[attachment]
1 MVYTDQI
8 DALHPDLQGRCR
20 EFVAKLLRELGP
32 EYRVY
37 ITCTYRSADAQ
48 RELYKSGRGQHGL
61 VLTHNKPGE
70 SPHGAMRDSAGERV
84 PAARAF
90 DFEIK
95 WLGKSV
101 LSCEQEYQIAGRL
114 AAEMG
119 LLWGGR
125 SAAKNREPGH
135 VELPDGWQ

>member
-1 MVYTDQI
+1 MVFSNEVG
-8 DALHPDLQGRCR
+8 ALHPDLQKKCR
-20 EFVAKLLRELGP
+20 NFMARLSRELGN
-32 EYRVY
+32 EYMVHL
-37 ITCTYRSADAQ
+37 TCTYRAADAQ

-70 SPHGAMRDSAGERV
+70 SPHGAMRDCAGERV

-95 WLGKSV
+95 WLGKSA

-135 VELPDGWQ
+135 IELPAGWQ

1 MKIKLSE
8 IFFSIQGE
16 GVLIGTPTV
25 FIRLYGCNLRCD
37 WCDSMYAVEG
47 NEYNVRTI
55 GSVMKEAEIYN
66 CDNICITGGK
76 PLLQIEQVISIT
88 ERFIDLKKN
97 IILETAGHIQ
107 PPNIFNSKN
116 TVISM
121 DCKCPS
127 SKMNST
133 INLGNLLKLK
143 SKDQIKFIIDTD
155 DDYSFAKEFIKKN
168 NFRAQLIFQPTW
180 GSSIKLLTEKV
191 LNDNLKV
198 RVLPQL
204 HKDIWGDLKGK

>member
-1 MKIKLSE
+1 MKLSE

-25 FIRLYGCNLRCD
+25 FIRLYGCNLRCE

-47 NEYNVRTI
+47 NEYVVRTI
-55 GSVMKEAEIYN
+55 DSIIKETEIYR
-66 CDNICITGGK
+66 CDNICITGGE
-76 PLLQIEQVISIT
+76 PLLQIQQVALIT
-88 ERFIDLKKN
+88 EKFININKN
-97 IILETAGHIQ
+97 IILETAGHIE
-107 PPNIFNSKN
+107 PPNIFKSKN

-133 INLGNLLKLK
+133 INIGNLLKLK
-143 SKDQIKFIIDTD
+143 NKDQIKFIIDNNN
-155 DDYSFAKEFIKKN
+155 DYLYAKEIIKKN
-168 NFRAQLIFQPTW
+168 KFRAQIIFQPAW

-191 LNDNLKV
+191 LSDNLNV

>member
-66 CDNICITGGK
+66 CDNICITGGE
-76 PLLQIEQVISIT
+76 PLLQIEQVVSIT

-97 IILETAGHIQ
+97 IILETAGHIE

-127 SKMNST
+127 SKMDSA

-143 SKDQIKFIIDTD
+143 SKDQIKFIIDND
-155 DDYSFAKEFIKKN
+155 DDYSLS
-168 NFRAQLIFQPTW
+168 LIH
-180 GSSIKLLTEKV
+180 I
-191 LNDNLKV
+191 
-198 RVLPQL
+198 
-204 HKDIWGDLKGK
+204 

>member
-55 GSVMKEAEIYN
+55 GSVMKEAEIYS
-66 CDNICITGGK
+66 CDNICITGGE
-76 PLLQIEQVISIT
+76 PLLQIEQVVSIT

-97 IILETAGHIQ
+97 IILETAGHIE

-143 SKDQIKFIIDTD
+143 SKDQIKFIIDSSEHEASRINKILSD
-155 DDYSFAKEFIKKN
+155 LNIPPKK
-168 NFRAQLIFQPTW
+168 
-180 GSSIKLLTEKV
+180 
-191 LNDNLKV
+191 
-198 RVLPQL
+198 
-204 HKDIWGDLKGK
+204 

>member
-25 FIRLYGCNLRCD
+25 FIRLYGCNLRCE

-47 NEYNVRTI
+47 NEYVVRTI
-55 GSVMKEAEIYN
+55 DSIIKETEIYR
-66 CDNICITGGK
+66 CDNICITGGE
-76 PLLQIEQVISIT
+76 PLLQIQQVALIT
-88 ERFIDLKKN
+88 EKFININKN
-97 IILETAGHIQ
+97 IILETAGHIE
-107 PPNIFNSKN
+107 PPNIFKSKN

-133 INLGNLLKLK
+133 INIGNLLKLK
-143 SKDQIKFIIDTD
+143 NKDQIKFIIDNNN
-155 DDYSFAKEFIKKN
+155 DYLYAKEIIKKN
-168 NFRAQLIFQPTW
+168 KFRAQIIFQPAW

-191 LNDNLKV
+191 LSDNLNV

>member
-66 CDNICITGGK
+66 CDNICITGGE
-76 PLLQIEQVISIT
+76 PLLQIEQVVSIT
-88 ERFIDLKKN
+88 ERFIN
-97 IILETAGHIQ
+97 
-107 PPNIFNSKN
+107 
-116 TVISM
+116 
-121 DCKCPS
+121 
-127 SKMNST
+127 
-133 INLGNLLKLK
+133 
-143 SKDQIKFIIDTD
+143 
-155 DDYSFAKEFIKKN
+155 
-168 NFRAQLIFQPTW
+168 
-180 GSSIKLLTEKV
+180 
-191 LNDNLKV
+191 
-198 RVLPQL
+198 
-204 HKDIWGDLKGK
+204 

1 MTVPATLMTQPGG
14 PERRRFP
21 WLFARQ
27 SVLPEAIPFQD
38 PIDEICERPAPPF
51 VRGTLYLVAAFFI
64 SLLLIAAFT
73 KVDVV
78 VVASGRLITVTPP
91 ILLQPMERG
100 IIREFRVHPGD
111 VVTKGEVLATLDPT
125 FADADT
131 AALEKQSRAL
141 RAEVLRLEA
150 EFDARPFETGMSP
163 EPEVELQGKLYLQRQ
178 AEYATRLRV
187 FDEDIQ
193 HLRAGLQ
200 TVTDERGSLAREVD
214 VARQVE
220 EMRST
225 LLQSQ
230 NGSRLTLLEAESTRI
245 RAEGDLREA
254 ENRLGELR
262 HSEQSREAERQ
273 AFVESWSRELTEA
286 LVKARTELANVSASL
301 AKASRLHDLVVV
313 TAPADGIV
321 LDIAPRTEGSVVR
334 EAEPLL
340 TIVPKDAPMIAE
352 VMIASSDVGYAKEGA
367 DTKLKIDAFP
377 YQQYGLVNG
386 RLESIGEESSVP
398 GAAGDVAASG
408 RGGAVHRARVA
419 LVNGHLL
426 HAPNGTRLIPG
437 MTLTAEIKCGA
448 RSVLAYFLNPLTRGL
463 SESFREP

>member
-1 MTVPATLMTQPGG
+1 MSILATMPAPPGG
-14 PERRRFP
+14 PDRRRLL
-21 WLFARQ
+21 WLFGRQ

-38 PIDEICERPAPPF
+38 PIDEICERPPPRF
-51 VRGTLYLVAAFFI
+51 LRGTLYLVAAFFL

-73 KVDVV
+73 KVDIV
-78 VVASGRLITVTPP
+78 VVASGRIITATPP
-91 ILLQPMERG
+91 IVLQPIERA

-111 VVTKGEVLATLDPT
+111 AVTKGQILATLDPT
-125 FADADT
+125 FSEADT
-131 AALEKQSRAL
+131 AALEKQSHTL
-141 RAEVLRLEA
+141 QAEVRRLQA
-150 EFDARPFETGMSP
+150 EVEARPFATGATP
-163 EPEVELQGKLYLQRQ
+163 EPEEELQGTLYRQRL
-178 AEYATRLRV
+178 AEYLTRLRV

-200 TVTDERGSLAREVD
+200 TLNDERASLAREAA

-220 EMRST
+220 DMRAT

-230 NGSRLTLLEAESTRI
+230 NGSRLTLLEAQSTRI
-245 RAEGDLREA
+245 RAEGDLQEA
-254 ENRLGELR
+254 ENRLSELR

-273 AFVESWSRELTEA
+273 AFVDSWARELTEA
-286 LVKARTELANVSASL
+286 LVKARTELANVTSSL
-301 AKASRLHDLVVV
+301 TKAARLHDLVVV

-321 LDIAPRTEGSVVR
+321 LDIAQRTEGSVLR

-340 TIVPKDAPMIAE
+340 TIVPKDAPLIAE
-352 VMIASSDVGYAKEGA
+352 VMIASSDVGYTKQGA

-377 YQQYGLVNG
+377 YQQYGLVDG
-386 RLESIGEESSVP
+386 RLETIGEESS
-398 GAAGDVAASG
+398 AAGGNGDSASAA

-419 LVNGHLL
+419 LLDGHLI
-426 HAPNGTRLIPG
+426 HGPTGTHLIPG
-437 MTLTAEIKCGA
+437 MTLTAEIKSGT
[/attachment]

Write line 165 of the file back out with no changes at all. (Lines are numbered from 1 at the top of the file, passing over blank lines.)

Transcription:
+88 ERFIN